Netanyahu orders IDF to prepare for possible strike on Iran during 2014
Despite talks between Iran and West, senior officers tell MKs 10b shekels ($2.9b) allocated to IDF to prepare for possible attack.
Prime Minister Benjamin Netanyahu and Defense Minister Moshe Ya’alon have ordered the army to continue preparing for a possible military strike on Iran’s nuclear facilities at a cost of at least 10 billion shekels ($2.89 billion) this year, despite the talks between Iran and the West, according to recent statements by senior military officers.
Three Knesset members who were present at Knesset joint committee hearings on Israel Defense Forces plans that were held in January and February say they learned during the hearings that 10 billion shekels to 12 billion shekels of the defense budget would be allocated this year for preparations for a strike on Iran, approximately the same amount that was allocated in 2013.
Some MKs asked the army’s deputy chief of staff, Maj. Gen. Gadi Eizenkot, and planning directorate official Brig. Gen. Agai Yehezkel whether they felt there was justification for investing so much money in those preparations, said the MKs present at the meetings, who asked that their names be withheld because of the sensitivity of the issue. They said some lawmakers also asked whether the interim agreement reached between Iran and the six powers in November 2013, and the ongoing negotiations for a full nuclear accord, had caused any change in the IDF’s preparations.
The IDF representatives said the army had received a clear directive from government officials from the political echelon – meaning Netanyahu and Ya’alon – to continue readying for a possible independent strike by Israel on the Iranian nuclear sites, regardless of the talks now happening between Iran and the West, the three MKs said.
The IDF Spokesperson’s Unit declined to respond to questions by Haaretz on the matter, as did the Prime Minister’s Office.
Ever since the interim accord between Iran and the six powers was reached, Netanyahu has stressed that Israel will not consider itself bound by it. In the last few weeks, as talks on a permanent accord have resumed, Netanyahu has upped his rhetoric on the Iranian issue, and is again making implied threats about a possible unilateral Israeli strike on the Iranian nuclear sites.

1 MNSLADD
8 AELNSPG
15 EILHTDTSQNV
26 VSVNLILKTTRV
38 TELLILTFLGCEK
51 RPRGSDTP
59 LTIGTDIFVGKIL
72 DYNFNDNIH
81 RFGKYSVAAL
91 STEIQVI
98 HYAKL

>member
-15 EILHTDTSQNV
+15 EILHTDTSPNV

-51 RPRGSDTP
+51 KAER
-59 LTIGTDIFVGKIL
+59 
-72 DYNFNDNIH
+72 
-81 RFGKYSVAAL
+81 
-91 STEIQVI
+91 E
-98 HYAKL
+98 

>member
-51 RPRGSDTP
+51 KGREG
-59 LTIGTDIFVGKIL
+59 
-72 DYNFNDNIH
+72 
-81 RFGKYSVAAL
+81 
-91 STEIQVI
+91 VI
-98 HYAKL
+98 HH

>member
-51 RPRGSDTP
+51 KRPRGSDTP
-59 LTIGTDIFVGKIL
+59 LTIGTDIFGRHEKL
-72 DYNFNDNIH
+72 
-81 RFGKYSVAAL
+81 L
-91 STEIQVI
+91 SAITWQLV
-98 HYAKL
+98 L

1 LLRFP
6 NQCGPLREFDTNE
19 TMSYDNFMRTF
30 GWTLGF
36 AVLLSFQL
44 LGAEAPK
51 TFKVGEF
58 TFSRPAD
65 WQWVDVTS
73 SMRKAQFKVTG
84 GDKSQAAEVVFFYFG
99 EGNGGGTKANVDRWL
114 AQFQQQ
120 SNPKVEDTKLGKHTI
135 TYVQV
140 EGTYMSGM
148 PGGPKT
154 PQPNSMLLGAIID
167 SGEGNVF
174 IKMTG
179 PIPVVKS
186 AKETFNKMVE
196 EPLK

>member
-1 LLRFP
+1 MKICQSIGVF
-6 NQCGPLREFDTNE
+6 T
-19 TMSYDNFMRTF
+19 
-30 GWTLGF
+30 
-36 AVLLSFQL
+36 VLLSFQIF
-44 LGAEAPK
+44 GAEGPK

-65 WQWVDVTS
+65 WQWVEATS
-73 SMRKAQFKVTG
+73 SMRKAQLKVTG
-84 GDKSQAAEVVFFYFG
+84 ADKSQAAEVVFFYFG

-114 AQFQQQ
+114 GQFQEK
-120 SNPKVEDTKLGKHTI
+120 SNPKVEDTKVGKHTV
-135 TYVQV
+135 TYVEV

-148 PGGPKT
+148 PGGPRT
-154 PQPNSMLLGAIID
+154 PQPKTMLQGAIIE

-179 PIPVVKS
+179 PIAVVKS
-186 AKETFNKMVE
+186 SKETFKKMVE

“My friends, I believe that letting Iran enrich uranium would open up the floodgates,” Netanyahu said at the AIPAC conference earlier this month. “That must not happen. And we will make sure it does not happen.”
Ya’alon recently indicated during a speech at Tel Aviv University that his view has shifed and he is now likely to support a unilateral Israeli strike on Iran, in light of his assessment that the Obama administration will not do so.
“We think that the United States should be the one leading the campaign against Iran,” Ya’alon said this week. “But the U.S. has entered talks with them and unfortunately, in the haggling in the Persian bazaar, the Iranians were better. ... Therefore, on this matter, we have to behave as though we have nobody to look out for us but ourselves.”
The second round of nuclear talks opened in Vienna on Tuesday, with the participation of European Union foreign policy chief Catherine Ashton, Iranian Foreign Minister Mohammed Jawad Zarif and senior diplomats from the six powers. This was followed by a session involving the Iranian delegation and representatives of the six powers, and by separate meetings between Iranian representatives and representatives from each delegation. The U.S. and Iranian negotiating teams also met.
After the first day of talks, Ashton’s spokesman, Michael Mann, described them as “positive, serious and substantive.” Iranian media reported that officials with the Iranian delegation said this round of talks will focus on how much uranium enrichment Iran will be permitted as part of a final accord, along with the future of the heavy water plant at Arak and the lifting of sanctions.
In an opinion piece in Britain’s Financial Times this week, Zarif argued that his country is not seeking nuclear weapons and said the West’s suspicions will threaten Iran’s national security. Nuclear weapons are a tool of the past, Zarif argued, writing: “Israel’s nuclear arsenal was of little help in Lebanon in 2006.”
Zarif said Iran must convince the West that it is not seeking nuclear arms, citing the fatwa ostensibly written by supreme leader Ali Khamenei that forbids the production of nuclear weapons. The exact language of this fatwa has never been made public.
“Few now doubt that the only way to ensure that Iran’s nuclear energy programme will remain exclusively peaceful is to reach a mutually acceptable agreement,” wrote Zarif. “This shift did not occur overnight. It was prompted by the realisation that coercion, pressure and sanctions only result in more centrifuges, more resentment and deeper mistrust.”
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